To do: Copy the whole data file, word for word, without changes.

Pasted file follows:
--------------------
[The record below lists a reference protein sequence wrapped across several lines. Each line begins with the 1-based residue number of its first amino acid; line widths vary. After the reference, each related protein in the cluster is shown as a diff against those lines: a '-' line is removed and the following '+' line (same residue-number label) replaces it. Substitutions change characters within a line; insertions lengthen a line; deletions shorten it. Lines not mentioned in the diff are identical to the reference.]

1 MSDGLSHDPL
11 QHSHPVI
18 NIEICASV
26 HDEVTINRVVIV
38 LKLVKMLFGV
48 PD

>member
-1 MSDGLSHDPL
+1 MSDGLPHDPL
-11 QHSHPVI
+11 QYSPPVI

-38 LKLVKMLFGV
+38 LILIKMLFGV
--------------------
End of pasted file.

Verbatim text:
[The record below lists a reference protein sequence wrapped across several lines. Each line begins with the 1-based residue number of its first amino acid; line widths vary. After the reference, each related protein in the cluster is shown as a diff against those lines: a '-' line is removed and the following '+' line (same residue-number label) replaces it. Substitutions change characters within a line; insertions lengthen a line; deletions shorten it. Lines not mentioned in the diff are identical to the reference.]

1 MSDGLSHDPL
11 QHSHPVI
18 NIEICASV
26 HDEVTINRVVIV
38 LKLVKMLFGV
48 PD

>member
-1 MSDGLSHDPL
+1 MSDGLPHDPL
-11 QHSHPVI
+11 QYSPPVI

-38 LKLVKMLFGV
+38 LILIKMLFGV